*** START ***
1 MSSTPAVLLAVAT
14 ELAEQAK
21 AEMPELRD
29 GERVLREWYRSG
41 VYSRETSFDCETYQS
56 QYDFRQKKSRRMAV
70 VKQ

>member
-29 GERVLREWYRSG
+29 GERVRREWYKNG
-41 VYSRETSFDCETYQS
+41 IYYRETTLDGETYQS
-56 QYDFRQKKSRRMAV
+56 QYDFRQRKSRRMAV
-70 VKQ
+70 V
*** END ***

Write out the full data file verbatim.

1 MSSTPAVLLAVAT
14 ELAEQAK
21 AEMPELRD
29 GERVLREWYRSG
41 VYSRETSFDCETYQS
56 QYDFRQKKSRRMAV
70 VKQ

>member
-29 GERVLREWYRSG
+29 GERVRREWYKNG
-41 VYSRETSFDCETYQS
+41 IYYRETTLDGETYQS
-56 QYDFRQKKSRRMAV
+56 QYDFRQRKSRRMAV
-70 VKQ
+70 V